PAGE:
The patient was transferred to the surgical intensive care unit for further observation. Post operatively she was maintained on both epidural analgesia with fentanyl and bupivacaine (500 μgm of fentanyl and 0.125% concentration of Bupivacaine – in a 250ml elastomeric balloon pump, delivered at the rate of 5ml/hr) and also systemic sedation with midazolam so as to tolerate the endotracheal tube with any exertion. She made uneventful recovery and eventually was extubated on the second day following which she was later discharged to the surgical ward from the intensive care.
Despite sporadic reports in the literature over the past many years, carinal resection remains a relatively daunting and infrequently used procedure for most thoracic surgeons.
It is well known that resection of the tracheobronchial tree is indicated in patients who have tracheal obstruction due to primary tracheal tumor, tracheal stenosis, congenital anomalies, and vascular lesions3.
In the present case report the tumor originated from the right main bronchus and involved the carina. Ventilation and maintaining oxygenation during tracheobronchial resection surgery is the challenging moment for the anaesthesiologist. A variety of methods for providing adequate oxygenation and carbon dioxide elimination have been used during tracheal resection4. These include, standard orotracheal intubation, insertion of a tube into the opened trachea distal to the area of re-section, high frequency jet ventilation (HFJV) through the stenotic area, low frequency jet ventilation for stent insertion, high frequency positive pressure ventilation (HFPPV), and cardiopulmonary bypass specially when left thoracotomy approach is used5,6. High-frequency jet ventilation represents the optimal modality of ventilation for surgery of the distal portion of the trachea. In any case, a sterile standard endotracheal tube must be promptly available to ventilate the patient through the operative field if high-frequency jet ventilation becomes insufficient, especially in patients with poor pulmonary function.
The anticipated technical limitations to the performance of tracheobronchial surgery can now be overcome by careful preoperative assessment of the site and degree of obstruction, close intraoperative communication between the surgeon and anaesthesiologist, improved anaesthetic management techniques, and intensive post operative care.
It is well known that the ability to provide adequate ventilation throughout the perioperative period is a major predictor for better outcome during tracheal resection surgery7. Though not resorted to tracheostomy in many of these surgeries postoperatively it has well-known benefits including the facilitation of secretion removal and decreasing the work of breathing by reduction of dead space ventilation and hence requires serious consideration8.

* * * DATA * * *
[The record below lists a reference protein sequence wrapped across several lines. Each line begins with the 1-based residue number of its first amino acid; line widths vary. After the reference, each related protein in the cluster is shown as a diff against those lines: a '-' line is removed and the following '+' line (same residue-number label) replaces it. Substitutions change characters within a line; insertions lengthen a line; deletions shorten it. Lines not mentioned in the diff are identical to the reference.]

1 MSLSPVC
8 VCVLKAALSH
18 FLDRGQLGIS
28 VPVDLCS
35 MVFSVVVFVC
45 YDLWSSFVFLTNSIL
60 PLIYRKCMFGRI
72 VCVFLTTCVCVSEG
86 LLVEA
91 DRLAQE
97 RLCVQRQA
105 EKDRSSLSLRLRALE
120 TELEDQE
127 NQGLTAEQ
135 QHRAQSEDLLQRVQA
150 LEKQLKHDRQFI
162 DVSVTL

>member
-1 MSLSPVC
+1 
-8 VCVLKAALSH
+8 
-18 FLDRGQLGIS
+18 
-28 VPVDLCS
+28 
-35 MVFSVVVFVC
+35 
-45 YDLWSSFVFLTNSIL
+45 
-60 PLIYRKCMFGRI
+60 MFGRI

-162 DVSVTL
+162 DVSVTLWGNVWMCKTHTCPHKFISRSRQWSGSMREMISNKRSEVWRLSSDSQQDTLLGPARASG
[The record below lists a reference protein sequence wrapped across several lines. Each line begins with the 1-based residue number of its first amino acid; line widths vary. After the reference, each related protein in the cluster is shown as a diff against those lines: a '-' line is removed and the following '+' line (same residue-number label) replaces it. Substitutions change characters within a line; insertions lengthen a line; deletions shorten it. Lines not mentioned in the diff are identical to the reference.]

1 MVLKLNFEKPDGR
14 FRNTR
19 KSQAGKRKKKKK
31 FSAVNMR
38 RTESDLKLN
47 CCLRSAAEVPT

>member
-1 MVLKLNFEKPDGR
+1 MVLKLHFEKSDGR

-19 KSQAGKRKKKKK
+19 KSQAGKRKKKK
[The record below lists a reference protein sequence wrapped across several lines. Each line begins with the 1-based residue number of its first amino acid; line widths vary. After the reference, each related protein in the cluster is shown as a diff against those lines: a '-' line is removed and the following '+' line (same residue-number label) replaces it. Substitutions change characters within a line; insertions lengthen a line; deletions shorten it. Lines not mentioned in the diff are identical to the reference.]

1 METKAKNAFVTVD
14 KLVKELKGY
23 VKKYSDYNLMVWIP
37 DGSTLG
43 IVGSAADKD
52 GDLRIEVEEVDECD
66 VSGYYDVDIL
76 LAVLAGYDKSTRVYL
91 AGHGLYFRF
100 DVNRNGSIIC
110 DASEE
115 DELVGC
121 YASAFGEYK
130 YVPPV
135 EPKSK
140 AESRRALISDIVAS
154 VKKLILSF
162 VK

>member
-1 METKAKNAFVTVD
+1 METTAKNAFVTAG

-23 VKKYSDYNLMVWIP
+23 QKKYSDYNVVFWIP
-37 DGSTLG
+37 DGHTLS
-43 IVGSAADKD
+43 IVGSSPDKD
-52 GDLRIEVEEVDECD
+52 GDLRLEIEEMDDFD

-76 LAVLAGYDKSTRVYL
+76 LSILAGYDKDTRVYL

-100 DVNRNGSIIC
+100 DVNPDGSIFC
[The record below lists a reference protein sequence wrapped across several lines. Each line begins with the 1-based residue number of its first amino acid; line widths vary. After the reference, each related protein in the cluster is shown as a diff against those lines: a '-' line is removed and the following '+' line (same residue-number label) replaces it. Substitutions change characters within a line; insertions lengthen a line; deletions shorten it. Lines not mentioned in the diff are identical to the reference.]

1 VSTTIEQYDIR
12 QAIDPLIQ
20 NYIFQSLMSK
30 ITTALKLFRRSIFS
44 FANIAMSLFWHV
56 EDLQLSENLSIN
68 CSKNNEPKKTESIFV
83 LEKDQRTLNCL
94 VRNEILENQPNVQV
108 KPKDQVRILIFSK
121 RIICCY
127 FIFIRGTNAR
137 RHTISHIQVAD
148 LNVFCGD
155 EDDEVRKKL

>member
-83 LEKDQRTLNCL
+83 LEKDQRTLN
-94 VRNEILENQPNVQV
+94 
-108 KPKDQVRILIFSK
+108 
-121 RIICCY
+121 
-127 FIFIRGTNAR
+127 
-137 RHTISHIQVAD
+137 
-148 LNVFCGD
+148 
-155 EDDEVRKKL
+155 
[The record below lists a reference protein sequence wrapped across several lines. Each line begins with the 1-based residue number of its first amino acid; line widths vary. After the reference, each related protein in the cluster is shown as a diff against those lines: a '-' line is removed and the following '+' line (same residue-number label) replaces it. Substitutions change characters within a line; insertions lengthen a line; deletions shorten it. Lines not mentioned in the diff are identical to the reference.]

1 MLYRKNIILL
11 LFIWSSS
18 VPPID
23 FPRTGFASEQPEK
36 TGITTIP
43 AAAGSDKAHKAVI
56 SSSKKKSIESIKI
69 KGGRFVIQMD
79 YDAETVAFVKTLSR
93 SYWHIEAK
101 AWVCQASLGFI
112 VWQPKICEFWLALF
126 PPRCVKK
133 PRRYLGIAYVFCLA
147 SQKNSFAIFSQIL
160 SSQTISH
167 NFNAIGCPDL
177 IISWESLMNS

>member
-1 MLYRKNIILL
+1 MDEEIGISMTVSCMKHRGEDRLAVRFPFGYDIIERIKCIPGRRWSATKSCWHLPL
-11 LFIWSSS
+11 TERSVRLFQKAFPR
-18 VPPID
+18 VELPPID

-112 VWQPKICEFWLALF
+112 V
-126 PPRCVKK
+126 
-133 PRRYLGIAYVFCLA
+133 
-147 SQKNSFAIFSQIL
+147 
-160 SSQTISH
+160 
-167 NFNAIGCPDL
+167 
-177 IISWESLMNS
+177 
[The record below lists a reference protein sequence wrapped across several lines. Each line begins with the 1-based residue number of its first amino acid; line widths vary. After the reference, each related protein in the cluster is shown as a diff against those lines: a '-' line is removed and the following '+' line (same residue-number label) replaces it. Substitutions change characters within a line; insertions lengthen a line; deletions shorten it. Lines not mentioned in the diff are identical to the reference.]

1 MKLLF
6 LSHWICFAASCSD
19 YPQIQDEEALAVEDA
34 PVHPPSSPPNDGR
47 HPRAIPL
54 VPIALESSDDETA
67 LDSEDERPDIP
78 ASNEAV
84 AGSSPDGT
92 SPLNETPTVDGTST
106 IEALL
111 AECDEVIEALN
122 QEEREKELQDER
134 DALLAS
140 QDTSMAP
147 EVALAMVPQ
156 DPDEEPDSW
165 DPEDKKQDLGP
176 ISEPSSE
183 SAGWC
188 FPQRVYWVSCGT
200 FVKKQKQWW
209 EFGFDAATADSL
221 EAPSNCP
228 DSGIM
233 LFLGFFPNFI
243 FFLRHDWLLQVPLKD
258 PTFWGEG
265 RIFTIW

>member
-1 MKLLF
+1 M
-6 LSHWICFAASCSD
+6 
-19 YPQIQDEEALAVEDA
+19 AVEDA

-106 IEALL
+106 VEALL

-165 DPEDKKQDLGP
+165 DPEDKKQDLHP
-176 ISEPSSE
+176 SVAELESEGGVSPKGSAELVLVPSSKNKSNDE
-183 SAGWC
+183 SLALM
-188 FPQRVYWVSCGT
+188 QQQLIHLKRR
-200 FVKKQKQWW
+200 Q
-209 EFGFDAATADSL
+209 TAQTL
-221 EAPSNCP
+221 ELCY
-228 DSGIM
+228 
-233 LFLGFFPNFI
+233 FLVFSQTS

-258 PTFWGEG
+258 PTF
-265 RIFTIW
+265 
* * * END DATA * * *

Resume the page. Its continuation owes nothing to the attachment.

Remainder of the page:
The predominant predictors of postoperative morbidity and mortality include postoperative mechanical ventilation, the extent of airway resection, and the development of anastamotic complications9. Mechanical ventilation predisposes to barotrauma and the development of infectious pulmonary complications and is detrimental to airway healing. Postoperative ventilation has been previously shown as a risk factor for the development of bronchopleural fistula especially after pneumonectomy.10,11,12
Understanding the safe limits of resection, the technical advances of airway reconstruction, and methods to reduce anastamotic tension should minimize the serious problem of anastamotic morbidity which was associated with a 43% mortality rate.13.
Adult respiratory distress syndrome could develop as a consequence of pneumonectomy and surgery in few cases which will significantly impact the outcome of patients after particularly carinal pneumonectomy. Successful management of this lethal problem after pneumonectomy has been reported with the use of nitric oxide and may be with extra pulmonary ventilation if required14.
Every attempt should be made, to extubate these patients at the end of the procedure which should be achievable in most patients, as ventilation could lead to a possible anastamotic leak, barotraumas and a high incidence of developing a bronchopleural fistula. Earlier reports of carinal surgery stressed that the extent of airway resection should be limited to less than 4 cm to minimize the risk of an anastamotic complication when the trachea is to be reconnected end to end with the left main bronchus1,15. This is due primarily to the relative immobility of the left bronchus, which is tethered in it's cephalad migration by the aortic arch. The lack of mobility may result in excessive tension on the anastomosis. These limitations are not applicable to anastomosis involving the trachea end to end with the right main bronchus, which can be mobilized extensively with a full right hilar release15. The anaesthesiologist should bear these issues in mind so that in case of any ventilatory support required he should be guarded in providing ventilation so as to avoid complications listed above.
Tumors with involvement of the carina remain a rare condition, but surgical resection can be proposed in selected patients with acceptable morbidity and mortality rates. Surgical resection of lung or tracheal tumors with carinal involvement being unusual condition remains a challenge for the anaesthesiologist. The case is presented to share the implications involved in anaesthesia during the management of case which are not very common in day to day anesthetic practice.